American Military Bounty Lands–Beginning Your Study on an Essential Genealogy Subject

If your ancestors fought in America’s wars before 1860, they and/or their heirs were entitled to apply for bounty land.  Some of this land was in lieu of pay, some of the land was an inducement to enlist and serve.  The lands were awarded throughout the country where settlement had not begun or where gaps in settlement left tax holes and security problems.  They were awarded along boundary lines that had not yet been finalized by survey and law.

These lands were granted by the newly formed United States of America, by state and even local governments, by commanding officers.  And their are rumors and suppositions that bounty lands were available within the original colonies granted by foreign powers–England, Spain, France. and the Netherlands.

You will find it beneficial to begin your study of bounty lands with these references:

Bockstruck, Lloyd DeWitt . Revolutionary War Bounty Land Grants Awarded by State Governments.  Baltimore:  Genealogical Publishing Company, 1996.  A ground-breaking book that opened documentation for many new lineages.  Extensive and well-rounded bibliography of state and local studies and sources.

Brown, Margie G. Genealogical Abstracts, Revolutionary War Veterans Script Act, 1852.  1990.  Available from author, 3005 Phyllmar Place, Oakton VA 22124.  Mostly Virginia families involved in these 1,689 files, from Record Group 49, BLM.

Carlson, Theodore L.  The Illinois Military Tract.  Urbana IL:  University of Illinois Press, 1951.  Includes maps showing the location of tract and the counties involved.  Detailed source notes in the footnotes.

Dunaway, Maxine.  Missouri Military Land Warrants, War of 1812.  1985.  Available from the author, 4545 S. Harvard Ave, Springfield MO 65804 and found in many research libraries.

Jansen, Daniel.  “A Case of Fraud and Deception:  The Revolutionary War Military Land Policy in Tennessee,” Journal of East Tennessee History #64 (1992):  41-67.

Kaplan, Sidney, “Pay, Pension, and Power:  Economic Grievances of the Massachusetts Officers of the Revolution,” Boston Library Quarterly 3 (Jan-Mar 1951): 129-34.

McCall, Ettie Tidwell.  Revolutionary Soldiers’ Receipts for Georgia Bounty Lands.  1928, 1946.  Microfilm, FHL#0006998, item 3.

New York Secretary of State.  The Balloting Book and other Documents Relating to the Military Bounty Lands in the State of New York.  Albany NY:  Packard and Benthuysen, 1825.  Available on microfilm, FHL #0812864, item 4.  Indexed on cards by Betty Auten, New YorkMilitary Index, 2 microfilm rolls, #1276113-114.  Additional index by M. Frances Ferris, 1972, microfilm FHL #896803, item 6.  Compare both indexes for some differences.  Map showing the original division of the second military tract into townships and lots available.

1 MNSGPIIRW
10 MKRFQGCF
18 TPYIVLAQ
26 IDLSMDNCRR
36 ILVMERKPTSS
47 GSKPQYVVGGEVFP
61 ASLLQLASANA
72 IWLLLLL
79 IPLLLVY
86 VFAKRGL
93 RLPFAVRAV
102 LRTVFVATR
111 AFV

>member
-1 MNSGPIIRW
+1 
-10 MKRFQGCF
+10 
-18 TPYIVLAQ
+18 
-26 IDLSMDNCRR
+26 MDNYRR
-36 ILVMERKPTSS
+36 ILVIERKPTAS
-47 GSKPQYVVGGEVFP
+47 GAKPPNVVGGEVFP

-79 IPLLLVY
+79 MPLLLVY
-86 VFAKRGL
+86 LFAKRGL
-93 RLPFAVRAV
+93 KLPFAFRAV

“Northern California Bounty Land Grantees under the Acts of 1847-55,” National Genealogical Society Quarterly (1983-84).  Alphabetical list of grantees, rank, service unit, district, and county in California where land was awarded.  Ran serially in each issue, 1983-84.

Oberly, James W. “Military Bounty Land Warrants of the Mexican War,” Prologue (Spring 1982).

__________.  Sixty Million Acres:  American Veterans and the Public Lands Before the Civil War.  Kent OH:  Kent State University Press, 1983.  Essential reading, especially valuable for families with Iowa ties.

Vivian, Jean H. “Military Land Bounties During the Revolutionary and Confederation Periods,” Maryland Historical Magazine 61 (1966): 231-56.

Stay tuned for “Who Fought in the American Revolution?”  My list of participants might surprise you.  And lead you to an unknown origin for your American lineage.  Your favorite genealogist, Arlene Eakle

PS  We Americans are an amazing amalgam of descent–many ancestors are lost because their origins are hidden in the American experience.  Break your losing streak! Begin your study of bounty lands today.

PPS  You will note that I reference the holdings of the Family History Library in Salt Lake City UT for many of the materials that I discuss or recommend.  A growing number of items are now digitized and available in full on the desktops at the main Library and many of them are also available through local centers.  The Catalog of the FHL is a master finding tool for lots of genealogy.  If you know it is here, you can expect also to find it it in libraries and archives near you.  Having a title, author, and other details are all you need to plug the sources into WorldCat for the library nearest you and how to obtain the works.  You can also borrow from the FHL or plan a visit to Salt Lake City to use a wide variety of resources all at once.

PPS  More than 30 avid genealogists will gather22 to 26 October at the Family History Library for a Genealogy Research Retreat hosted by Family History Expos.  And if you come too, you get my consultation services as part of the package!  Can’t beat that.  Got to to register.


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